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Coupling Numerical Schemes for Hyperbolic Equations to Interface Evolution
Central Idea:
Once the
link between evolving fronts and hyperbolic conservation
laws was established,
Ref. 1 suggests the use of the numerical technology of shock schemes
to move the interface.
First, the equation of motion
for a propagating curve which remains a graph as it moves
is written as a HamiltonJacobi equation. It is formally
shown that this is a hyperbolic conservation law with viscous
righthandside. As discussed in Ref. 1 (Sethian, 1987):


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In the special case of a curve moving normal to itself with speed F = 1  epsilon k, where epsilon is small number and "k" is the curvature, the equations of motion become a HamiltonJacobi equation with viscous righthandside Such equations are part of a general theory of viscosity solutions developed by Crandall and Lions in Refs. 2 and 3 below. This theory develops, for HamiltonJacobi equations of the form u_t + H(x,y,z,u_x,u_y,u_z) = 0, a rigorous analysis of what happens once singularities develop in the solution. This theory mirrors that for hyperbolic conservation laws, and provides theoretical underpinnings for some of the work on level set methods and Fast Marching Methods .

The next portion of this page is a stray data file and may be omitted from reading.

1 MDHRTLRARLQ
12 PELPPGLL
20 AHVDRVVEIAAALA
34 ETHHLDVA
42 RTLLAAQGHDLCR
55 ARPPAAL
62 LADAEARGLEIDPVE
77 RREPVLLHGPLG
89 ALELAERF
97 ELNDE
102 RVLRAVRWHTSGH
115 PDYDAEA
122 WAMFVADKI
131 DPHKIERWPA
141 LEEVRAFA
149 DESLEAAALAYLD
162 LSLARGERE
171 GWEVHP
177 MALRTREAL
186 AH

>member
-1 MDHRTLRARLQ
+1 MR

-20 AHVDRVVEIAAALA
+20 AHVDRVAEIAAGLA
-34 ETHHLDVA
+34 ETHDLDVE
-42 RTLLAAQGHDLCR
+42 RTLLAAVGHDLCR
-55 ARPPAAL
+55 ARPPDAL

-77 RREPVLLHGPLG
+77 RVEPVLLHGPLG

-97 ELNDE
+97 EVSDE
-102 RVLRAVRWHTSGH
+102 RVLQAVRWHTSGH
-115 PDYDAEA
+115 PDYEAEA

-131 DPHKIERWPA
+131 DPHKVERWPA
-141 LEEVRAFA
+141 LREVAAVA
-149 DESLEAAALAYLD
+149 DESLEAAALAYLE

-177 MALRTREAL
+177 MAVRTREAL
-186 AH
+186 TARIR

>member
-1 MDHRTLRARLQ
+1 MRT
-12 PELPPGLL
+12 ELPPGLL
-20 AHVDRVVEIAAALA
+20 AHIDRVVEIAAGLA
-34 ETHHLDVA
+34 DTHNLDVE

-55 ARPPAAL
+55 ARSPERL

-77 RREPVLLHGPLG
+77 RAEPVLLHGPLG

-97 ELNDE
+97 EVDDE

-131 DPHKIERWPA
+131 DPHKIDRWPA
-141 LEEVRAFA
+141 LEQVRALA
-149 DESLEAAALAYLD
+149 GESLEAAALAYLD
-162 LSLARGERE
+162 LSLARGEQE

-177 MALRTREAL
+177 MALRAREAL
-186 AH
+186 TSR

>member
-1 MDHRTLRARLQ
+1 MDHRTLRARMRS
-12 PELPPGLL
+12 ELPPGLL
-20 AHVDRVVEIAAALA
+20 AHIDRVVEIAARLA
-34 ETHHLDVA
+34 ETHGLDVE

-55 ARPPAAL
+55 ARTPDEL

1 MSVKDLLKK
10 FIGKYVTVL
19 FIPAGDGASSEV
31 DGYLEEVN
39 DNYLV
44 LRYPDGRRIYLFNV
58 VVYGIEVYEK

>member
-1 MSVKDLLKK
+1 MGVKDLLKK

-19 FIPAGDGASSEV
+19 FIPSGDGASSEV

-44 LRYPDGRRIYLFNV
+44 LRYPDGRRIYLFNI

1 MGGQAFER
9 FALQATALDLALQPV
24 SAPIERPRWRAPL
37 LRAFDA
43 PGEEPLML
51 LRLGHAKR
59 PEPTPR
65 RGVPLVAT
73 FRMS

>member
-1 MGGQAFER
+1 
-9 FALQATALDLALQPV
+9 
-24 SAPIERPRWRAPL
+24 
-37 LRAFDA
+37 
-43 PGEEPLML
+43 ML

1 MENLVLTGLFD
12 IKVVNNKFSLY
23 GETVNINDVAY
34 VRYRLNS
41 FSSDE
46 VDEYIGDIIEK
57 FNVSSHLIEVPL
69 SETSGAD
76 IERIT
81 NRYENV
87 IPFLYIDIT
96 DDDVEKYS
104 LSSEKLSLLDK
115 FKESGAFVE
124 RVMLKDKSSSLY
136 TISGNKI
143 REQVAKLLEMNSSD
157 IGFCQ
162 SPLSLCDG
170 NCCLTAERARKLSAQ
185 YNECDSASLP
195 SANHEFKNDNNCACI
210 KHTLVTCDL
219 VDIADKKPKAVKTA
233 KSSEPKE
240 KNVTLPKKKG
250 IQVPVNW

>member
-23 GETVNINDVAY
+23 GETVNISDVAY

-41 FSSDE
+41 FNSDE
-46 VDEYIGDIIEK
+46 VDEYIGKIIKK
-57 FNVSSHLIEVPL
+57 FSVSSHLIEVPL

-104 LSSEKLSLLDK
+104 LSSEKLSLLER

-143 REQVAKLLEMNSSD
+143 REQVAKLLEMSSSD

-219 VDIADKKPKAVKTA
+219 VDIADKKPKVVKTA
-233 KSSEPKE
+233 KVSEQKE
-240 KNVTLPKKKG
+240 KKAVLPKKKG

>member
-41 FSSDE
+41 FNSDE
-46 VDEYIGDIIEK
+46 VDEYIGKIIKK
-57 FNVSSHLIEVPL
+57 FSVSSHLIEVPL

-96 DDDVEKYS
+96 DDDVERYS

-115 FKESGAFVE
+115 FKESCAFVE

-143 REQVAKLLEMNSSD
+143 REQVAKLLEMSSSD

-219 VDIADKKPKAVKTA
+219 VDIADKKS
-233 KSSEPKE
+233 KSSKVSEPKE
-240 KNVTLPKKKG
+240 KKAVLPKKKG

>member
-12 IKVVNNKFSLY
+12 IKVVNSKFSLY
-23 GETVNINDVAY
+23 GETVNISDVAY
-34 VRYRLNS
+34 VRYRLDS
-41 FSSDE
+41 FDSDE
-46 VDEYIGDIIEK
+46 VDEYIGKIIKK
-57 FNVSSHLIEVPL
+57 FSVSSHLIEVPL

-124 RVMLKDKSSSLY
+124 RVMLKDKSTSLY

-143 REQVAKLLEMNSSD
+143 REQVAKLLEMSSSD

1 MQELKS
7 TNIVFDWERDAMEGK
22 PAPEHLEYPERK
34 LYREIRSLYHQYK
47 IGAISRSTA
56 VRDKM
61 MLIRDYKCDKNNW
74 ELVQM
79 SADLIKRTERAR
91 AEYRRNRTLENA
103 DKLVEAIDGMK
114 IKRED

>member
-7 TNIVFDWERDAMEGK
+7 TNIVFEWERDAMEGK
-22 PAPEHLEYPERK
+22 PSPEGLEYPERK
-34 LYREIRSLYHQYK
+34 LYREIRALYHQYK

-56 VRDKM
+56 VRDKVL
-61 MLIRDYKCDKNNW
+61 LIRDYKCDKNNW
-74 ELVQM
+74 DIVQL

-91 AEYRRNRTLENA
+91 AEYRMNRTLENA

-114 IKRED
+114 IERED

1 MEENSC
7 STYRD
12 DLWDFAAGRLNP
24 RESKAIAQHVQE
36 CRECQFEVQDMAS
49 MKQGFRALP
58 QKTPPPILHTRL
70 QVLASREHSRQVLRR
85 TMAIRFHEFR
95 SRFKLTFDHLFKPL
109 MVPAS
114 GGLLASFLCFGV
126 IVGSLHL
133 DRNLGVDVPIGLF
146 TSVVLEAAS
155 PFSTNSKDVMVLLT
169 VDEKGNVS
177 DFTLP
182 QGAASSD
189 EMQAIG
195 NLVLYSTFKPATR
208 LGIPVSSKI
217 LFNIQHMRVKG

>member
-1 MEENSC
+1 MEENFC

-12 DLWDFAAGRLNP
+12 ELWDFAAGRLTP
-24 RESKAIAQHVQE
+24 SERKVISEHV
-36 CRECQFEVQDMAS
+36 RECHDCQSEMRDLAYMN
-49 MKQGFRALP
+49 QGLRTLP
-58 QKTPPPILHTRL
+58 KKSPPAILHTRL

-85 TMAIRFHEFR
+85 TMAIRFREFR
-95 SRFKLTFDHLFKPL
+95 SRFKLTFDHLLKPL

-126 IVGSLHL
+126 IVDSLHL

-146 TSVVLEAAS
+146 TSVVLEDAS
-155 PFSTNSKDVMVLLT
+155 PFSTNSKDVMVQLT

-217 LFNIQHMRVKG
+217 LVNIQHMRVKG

The next step is then to exploit all the previous work and now consider interfaces which do not remain graphs as they evolve.. At the same time, considerable theoretical work on viscosity solutions of HamiltonJacobi equations comes into play.
AbstractIn many physical problems, a key aspect is the motion of a propagating front separating two components. As fundamental as this may be, the development of a numerical algorithm to accurately track the moving front is difficult. In this report, we describe some previous theoretical and numerical work. We begin with two examples to motivate the problem, followed by some analytical results. These theoretical results are then used as a foundation for two different types of numerical schemes. Finally, we describe the application of one of these schemes to our work in combustion.